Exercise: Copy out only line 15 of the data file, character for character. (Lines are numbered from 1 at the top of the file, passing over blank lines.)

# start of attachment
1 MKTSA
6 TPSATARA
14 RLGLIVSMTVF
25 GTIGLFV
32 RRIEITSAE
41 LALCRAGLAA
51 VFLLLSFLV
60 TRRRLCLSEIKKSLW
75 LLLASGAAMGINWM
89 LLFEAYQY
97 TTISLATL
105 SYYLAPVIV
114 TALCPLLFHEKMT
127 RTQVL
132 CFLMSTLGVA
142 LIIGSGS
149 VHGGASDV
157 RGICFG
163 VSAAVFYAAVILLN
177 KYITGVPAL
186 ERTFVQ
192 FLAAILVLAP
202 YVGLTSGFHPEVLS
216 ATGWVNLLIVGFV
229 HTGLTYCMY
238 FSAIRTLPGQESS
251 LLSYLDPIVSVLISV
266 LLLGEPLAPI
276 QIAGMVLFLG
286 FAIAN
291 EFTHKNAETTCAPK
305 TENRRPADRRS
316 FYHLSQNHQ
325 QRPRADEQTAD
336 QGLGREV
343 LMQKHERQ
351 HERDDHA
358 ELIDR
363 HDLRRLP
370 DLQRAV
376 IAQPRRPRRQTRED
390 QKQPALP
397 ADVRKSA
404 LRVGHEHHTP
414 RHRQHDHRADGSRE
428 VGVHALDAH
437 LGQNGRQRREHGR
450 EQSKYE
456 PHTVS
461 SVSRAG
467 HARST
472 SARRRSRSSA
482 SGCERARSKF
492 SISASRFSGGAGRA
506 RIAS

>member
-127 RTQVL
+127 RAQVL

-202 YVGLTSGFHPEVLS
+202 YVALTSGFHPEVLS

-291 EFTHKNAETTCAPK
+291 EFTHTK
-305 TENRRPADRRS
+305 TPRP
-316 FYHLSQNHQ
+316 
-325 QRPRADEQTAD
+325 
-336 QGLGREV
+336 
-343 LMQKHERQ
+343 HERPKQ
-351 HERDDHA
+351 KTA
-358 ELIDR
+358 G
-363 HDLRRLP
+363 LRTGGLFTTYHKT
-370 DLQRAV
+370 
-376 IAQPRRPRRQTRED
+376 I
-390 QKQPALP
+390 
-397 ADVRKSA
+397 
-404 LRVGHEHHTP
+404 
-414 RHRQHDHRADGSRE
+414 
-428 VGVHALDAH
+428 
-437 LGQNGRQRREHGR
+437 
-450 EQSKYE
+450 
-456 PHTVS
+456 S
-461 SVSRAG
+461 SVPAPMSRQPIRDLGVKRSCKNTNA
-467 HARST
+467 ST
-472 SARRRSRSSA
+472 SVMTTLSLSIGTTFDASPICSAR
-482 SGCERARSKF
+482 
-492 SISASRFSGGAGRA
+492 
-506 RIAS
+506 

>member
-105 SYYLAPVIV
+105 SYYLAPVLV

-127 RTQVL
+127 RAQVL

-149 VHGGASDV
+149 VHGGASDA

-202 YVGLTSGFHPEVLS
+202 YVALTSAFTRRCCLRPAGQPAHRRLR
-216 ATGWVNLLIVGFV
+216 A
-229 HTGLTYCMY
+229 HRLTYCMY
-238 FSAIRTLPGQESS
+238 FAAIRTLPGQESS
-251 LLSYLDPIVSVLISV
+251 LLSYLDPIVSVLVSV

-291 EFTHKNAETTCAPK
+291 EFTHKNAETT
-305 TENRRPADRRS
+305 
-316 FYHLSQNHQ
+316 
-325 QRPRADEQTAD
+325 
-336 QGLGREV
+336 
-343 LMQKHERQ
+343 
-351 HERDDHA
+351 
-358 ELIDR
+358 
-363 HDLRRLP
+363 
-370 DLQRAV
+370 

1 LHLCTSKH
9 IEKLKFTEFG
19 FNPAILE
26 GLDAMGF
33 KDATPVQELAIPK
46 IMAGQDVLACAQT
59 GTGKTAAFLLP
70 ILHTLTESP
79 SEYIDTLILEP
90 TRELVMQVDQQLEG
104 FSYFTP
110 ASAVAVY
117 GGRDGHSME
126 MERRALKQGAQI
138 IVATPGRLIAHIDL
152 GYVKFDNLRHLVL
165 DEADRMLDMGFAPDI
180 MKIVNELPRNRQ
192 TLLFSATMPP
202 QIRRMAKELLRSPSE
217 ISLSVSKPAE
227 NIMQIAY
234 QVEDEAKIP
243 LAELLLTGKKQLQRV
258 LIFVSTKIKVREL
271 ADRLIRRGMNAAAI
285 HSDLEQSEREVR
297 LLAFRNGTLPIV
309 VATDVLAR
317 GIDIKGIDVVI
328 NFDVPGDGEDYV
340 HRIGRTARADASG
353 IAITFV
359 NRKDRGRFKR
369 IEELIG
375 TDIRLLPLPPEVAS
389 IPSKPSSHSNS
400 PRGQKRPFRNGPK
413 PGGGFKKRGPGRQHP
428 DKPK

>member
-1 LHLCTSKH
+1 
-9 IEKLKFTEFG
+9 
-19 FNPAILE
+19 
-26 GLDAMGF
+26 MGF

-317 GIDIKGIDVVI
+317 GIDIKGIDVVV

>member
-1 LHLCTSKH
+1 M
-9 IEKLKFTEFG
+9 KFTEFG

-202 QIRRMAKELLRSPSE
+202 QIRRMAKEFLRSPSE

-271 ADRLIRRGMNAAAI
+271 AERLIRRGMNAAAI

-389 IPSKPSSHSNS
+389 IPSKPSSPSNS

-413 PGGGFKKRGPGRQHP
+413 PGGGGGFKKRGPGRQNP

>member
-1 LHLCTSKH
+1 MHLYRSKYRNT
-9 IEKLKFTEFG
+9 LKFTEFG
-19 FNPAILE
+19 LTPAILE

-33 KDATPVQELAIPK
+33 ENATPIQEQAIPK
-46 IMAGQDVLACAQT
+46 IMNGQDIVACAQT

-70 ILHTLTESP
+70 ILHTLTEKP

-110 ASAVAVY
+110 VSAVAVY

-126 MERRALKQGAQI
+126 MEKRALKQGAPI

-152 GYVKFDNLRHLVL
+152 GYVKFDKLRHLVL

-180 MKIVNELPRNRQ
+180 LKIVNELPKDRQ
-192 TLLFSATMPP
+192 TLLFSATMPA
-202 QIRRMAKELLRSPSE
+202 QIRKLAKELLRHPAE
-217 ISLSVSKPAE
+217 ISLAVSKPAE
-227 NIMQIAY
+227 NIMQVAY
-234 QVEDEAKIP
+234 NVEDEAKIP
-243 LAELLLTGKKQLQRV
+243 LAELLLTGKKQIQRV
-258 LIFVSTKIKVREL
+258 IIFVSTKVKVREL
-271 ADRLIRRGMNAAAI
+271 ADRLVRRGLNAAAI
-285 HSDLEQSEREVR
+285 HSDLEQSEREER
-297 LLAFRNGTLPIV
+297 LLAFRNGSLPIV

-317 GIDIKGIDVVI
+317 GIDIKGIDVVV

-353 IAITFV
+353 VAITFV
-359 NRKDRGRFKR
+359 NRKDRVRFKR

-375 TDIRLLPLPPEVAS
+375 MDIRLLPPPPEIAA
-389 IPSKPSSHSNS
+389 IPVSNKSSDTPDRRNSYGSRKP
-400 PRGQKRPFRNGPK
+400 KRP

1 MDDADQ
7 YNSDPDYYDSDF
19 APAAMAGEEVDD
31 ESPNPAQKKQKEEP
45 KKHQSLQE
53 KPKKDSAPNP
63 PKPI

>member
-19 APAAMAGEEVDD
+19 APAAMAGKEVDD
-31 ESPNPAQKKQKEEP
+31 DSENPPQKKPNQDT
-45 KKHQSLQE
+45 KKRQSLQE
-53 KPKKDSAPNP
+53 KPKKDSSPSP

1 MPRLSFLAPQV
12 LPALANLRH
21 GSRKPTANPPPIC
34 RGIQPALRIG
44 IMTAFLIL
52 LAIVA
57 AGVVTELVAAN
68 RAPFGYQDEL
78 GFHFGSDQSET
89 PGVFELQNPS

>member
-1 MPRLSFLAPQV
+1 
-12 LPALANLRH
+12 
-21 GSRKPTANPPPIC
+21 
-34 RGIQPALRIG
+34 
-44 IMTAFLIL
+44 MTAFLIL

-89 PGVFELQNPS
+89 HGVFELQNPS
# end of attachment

132 CFLMSTLGVA